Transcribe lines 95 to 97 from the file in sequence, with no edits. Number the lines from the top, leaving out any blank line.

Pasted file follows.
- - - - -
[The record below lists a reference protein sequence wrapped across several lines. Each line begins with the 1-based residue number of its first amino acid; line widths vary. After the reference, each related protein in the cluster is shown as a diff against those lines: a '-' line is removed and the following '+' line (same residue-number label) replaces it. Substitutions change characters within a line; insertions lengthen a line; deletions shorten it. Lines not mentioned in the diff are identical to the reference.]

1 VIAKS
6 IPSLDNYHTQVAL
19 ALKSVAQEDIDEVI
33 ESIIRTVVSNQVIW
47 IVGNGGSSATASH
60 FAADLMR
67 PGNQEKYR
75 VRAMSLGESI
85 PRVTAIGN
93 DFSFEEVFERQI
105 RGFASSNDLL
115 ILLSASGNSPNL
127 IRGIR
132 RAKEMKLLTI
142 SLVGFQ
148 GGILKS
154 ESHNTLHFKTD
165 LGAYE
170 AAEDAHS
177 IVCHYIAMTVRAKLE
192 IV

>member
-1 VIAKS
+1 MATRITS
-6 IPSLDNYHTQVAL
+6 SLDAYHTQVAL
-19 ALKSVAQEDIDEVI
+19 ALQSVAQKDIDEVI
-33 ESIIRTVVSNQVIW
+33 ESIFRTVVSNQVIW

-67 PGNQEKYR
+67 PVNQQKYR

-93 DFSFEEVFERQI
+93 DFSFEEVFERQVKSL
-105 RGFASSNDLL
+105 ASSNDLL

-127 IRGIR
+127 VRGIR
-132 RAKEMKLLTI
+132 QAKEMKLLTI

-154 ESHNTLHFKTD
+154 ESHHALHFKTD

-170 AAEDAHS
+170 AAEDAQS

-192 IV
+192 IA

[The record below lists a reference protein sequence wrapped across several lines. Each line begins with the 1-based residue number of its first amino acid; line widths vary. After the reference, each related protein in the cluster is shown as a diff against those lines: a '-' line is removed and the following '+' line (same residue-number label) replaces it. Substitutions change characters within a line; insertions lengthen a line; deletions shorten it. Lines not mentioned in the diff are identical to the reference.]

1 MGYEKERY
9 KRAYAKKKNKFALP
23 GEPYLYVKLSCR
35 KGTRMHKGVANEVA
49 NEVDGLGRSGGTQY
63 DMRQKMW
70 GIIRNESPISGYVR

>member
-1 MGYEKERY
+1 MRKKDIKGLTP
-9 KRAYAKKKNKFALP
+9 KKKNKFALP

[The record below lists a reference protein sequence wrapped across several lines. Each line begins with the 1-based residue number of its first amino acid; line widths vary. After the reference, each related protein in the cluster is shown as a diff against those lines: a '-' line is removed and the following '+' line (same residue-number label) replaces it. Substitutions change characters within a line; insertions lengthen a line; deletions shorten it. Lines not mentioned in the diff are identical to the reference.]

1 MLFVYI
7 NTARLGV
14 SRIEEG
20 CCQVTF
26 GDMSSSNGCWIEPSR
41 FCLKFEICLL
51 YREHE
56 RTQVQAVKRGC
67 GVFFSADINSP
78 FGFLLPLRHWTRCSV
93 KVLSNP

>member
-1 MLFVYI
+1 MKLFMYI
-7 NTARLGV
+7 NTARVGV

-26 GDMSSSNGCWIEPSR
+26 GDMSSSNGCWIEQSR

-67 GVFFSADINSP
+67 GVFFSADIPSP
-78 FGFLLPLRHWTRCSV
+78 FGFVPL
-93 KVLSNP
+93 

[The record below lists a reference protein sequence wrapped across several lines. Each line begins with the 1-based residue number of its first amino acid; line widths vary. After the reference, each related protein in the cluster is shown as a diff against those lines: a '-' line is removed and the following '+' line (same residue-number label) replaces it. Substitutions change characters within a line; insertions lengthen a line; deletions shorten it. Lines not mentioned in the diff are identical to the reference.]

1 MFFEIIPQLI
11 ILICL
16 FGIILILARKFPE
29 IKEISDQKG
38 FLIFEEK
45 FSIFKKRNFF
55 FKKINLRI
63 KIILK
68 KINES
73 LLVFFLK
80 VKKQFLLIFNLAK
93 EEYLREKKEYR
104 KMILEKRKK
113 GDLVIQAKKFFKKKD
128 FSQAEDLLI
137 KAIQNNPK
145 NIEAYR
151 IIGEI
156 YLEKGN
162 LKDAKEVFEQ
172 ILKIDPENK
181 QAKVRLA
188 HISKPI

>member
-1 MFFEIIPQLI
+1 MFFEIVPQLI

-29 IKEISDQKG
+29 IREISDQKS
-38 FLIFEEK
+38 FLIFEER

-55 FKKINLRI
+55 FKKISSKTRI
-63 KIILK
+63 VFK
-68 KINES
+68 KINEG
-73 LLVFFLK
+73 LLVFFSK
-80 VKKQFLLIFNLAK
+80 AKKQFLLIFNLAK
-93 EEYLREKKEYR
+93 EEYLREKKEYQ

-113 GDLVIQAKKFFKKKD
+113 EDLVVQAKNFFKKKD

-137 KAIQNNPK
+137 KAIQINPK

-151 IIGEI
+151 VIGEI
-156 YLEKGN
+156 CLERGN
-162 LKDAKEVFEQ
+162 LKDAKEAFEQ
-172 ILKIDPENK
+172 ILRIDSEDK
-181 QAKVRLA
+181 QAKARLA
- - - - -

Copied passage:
68 KINES
73 LLVFFLK
80 VKKQFLLIFNLAK